Saturday, March 14, 2015

This old house

This post is part of a log of phone conversations between me and my mother who has dementia. We are reminiscing and catching up. Mom is 90 and moved from the family farmhouse to a sort of assisted living apartment in upstate New York. I live in Florida. We have not had much contact for several years until I started calling her every few days, in August. My goal is to reconnect with her, be someone who will listen to her and share memories. These posts include parts of our conversations I feel important to write about such as events and things she wants to discuss from her life, her family and growing old. She so enjoys our phone calls. Her memory comes and goes. It seems like she has more alert days since I started calling, but that may be my wishful thinking. I am learning a lot about her status in life and how it's changed over the years from being the strong maternal figure to an elderly person who at times feels forgotten as well as forgetful.

I haven't talked to mom since my last post, but decided to update with words about the family farmhouse in upstate New York. It is an ongoing and sad subject that mom brings up every time I call her. She keeps getting it in her head that the house has collapsed, She says a neighbor told her there was nothing left, just a pile of dust. As you will see in the following photos, it needs work, but is still standing along with one of the 100-year-old maple trees.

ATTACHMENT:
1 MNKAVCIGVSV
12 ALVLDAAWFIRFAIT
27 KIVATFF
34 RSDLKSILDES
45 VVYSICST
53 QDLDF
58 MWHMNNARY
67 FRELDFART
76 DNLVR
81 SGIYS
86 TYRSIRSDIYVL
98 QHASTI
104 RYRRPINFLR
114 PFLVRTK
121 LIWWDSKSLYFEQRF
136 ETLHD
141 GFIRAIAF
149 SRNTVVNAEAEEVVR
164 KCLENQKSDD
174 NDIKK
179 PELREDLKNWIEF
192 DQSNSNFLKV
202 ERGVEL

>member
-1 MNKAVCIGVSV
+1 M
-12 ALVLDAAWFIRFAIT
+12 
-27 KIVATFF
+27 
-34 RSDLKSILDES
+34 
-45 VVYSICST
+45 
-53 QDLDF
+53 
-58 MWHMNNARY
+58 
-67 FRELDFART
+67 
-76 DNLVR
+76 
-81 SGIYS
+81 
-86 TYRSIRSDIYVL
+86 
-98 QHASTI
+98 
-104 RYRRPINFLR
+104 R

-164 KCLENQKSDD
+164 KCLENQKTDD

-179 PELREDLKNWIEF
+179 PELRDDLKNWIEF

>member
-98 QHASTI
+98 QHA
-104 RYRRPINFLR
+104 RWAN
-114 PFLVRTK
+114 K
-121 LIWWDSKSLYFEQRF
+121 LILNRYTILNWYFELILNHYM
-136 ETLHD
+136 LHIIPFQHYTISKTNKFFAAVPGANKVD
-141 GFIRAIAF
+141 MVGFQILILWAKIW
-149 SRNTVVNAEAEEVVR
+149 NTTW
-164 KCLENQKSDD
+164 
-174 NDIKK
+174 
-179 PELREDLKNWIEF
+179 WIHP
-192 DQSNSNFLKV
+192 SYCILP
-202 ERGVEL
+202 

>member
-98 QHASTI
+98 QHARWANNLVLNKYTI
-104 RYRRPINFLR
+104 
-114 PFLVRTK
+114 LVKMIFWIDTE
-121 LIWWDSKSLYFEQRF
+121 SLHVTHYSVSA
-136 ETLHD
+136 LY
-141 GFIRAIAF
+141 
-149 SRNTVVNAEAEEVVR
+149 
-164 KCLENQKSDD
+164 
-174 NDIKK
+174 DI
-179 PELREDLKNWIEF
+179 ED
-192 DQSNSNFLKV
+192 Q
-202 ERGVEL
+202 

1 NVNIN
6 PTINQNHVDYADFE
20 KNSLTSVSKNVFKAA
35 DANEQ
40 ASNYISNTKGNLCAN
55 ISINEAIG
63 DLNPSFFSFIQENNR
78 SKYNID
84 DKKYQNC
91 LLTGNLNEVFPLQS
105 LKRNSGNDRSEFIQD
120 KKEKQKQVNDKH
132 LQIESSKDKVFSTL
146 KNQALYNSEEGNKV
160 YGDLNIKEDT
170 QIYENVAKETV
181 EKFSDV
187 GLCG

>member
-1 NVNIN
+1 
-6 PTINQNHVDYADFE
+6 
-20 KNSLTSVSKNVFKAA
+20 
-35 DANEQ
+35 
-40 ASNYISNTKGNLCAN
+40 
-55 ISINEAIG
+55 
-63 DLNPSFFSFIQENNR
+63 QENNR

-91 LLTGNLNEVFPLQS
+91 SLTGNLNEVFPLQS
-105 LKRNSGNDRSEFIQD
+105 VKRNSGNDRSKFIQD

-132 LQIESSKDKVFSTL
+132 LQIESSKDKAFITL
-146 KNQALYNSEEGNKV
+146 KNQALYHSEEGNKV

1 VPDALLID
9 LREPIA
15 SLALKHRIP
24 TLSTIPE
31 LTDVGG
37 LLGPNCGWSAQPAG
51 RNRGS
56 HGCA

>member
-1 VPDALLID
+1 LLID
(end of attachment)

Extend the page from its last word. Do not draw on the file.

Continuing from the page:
Luckily there are neighbors on an adjacent farm that keep watch for trespassers and my brother Dennis checks on the property on a regular basis. The farm's driveway is the end of the street. I remember going past two houses, then a swamp on both sides of the road, two more homes then across the railroad tracks and I was home. The farm isn't visible until you go over the knoll and cross the tracks.

A little refresher: After dad died, mom was living in this very large house, by herself and her dogs, until it became too much for her and she was moved into the apartment where she now lives. After WWII she and dad took the farm over from his parents. His parents held a mortgage, but only paid on the interest, so mom and dad actually bought the place and gave his folks a life lease.